Optomedical

Displaying 61 - 70 of 71

Google Glass could help autistic children read emotions

Google Glass could help autistic children read emotions
Like many autistic children, Julian Brown has trouble reading emotions in people's faces, one of the challenging conditions of the neurological disorder. Now the 10-year-old San Jose boy is getting help from an experimental device that records and analyses faces in real time and alerts him to the emotions they're expressing. The facial recognition software was developed at Stanford University and runs on Google Glass, a computerised headset with a front-facing camera and a tiny display just above the right eye.
23rd June 2016

Multiphoton microscope speeds up disease diagnosis

Multiphoton microscope speeds up disease diagnosis
Two optical devices could reduce the need to take tissue samples during medical examinations and operations and to then send them for testing – potentially speeding up diagnosis and treatment and cutting healthcare costs. One is a lightweight handheld microscope designed to examine external tissue or tissue exposed during surgery. One example of its use could be to help surgeons compare normal and cancerous cells (during an operation).
24th May 2016

Components attracting attention

Components attracting attention
Imaging systems represent the largest sector of the medical electronics industry. Among the range of imaging modalities in continuing development, magnetic resonance imaging (MRI) scanners are one of the most significant, as Knowles explain.
5th April 2016


Startup develops eyeglasses that can focus themselves

Startup develops eyeglasses that can focus themselves
An Israeli startup is making glasses with lenses that can automatically adjust their optical power in real time, which may be a boom to people with age-related trouble focusing on nearby objects and could also be helpful for making VR less nauseating. Called Deep Optics, the startup has spent the last three years building lenses with a see-through liquid-crystal layer that can change its refractive index.
10th March 2016

Contact lenses slow the advancement of myopia

Contact lenses slow the advancement of myopia
Progressive contact lenses which actually slow the advancement of myopia, or near-sightedness, have been developed by Dr. Jaume Pauné of the Universitat Politècninca de Catalunya (UPC). The reduction in the onset of myopia was registered at as high as 43%, measuring a difference in increase of between three and five dioptres. The technology is unique in that the lenses are designed to influence one's peripheral vision and do not use a bifocal system, as conventional lenses do.
9th March 2016

Scanning technology benefits diabetic eye care

In a national clinical trial led by Joslin Diabetes Center's Beetham Eye Institute, ultrawide field (UWF) scanning technology significantly improved the ability of experts at a remote central location to identify diabetic retinopathy in a patient, and to judge whether the eye disease warranted referring the patient to an ophthalmologist for further care. The national trial confirms findings of earlier research on Beetham patients with UWF imaging, says Paolo Silva, M.D., staff ophthalmologist and assistant chief of telemedicine.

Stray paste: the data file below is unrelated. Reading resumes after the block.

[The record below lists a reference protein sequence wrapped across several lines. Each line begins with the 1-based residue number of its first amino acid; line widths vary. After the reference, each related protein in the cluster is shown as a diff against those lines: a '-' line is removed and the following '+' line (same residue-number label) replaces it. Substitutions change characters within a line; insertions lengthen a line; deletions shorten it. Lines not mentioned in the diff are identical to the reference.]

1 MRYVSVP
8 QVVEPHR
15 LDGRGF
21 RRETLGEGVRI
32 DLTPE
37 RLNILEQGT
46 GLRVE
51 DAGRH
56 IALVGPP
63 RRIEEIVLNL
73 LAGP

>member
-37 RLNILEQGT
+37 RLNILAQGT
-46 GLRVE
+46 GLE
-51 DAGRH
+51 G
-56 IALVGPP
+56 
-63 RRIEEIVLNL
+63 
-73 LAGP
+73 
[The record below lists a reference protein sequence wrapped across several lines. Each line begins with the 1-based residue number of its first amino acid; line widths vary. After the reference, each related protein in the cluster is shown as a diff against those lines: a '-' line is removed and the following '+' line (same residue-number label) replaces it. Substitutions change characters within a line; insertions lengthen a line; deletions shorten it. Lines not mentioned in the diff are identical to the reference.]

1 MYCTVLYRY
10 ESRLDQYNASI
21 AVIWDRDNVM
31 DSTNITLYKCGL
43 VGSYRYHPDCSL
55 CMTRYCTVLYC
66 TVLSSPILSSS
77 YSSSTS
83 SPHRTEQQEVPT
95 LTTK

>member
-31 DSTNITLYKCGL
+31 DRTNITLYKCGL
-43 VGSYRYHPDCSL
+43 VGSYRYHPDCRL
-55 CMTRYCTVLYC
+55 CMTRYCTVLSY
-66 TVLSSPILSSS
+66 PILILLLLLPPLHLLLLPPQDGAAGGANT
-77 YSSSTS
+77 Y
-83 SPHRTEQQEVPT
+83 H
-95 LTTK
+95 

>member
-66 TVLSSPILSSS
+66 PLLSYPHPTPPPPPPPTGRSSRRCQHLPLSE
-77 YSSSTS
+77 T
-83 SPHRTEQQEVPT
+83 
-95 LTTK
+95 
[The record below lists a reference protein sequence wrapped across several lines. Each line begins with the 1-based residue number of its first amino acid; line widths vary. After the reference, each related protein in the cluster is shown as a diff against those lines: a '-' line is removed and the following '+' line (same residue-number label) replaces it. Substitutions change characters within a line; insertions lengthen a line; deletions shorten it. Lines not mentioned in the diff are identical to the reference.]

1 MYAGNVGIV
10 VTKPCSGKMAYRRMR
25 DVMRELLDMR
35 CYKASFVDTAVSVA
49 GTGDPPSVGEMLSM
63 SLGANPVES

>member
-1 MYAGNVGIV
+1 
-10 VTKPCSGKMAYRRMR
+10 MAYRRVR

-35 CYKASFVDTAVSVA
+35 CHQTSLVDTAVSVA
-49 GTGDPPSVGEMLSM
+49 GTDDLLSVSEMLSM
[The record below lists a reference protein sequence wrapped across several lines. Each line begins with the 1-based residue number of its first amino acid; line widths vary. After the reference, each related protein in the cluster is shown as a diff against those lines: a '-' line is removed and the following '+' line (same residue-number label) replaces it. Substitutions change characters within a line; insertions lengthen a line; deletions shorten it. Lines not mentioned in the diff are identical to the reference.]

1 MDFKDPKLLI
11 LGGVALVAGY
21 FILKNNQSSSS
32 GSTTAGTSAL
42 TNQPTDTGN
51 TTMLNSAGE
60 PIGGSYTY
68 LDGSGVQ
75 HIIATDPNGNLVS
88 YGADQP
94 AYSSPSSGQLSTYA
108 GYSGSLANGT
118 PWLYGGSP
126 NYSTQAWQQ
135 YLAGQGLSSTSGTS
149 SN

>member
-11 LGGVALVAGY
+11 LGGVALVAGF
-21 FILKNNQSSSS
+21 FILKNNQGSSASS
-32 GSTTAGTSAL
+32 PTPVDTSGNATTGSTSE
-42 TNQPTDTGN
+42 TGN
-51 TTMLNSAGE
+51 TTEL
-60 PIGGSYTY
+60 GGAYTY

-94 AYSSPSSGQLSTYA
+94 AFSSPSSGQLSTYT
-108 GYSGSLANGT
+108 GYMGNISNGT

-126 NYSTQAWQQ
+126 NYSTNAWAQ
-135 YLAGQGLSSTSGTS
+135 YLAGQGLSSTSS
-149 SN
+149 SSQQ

9th March 2016

Fibre-optic technology could heal wounds faster

Fibre-optic technology could heal wounds faster
A new technique which delivers light deeper into human tissue than previously possible has been developed by researchers at the University of St Andrews and Harvard Medical School. The new method, published in the journal Nature Communications, could help heal wounds faster and treat tumours more efficiently. Through a process called photochemical tissue bonding, light is applied to a wound to stimulate healing.
10th February 2016

Light-activated nanoparticles kill 'superbugs'

Light-activated nanoparticles kill 'superbugs'
In the ever-escalating evolutionary battle with drug-resistant bacteria, humans may soon have a leg up thanks to adaptive, light-activated nanotherapy developed by researchers at the University of Colorado Boulder. Antibiotic-resistant bacteria such as Salmonella, E. Coli and Staphylococcus infect some 2m people and kill at least 23,000 people in the United States each year.
21st January 2016

New developments in optical fibres for medical applications

New developments in optical fibres for medical applications
The variety of wavelengths and the high optical powers required create many of the demands in medical and industrial applications. Laser Components can provide a wide range of fibre types including sapphire for Er:YAG lasers and hollow core for infrared wavelengths, as well as a range of silica and plastic optical fibres.
4th January 2016

Xbox Kinect reduces radiation exposure from X-rays

Xbox Kinect reduces radiation exposure from X-rays
With the aim of producing high-quality X-rays with minimal radiation exposure, particularly in children, researchers have developed a new approach to imaging patients. Surprisingly, the new technology isn’t a high-tech, high-dollar piece of machinery. Rather, it’s based on the Xbox gaming system.
2nd December 2015


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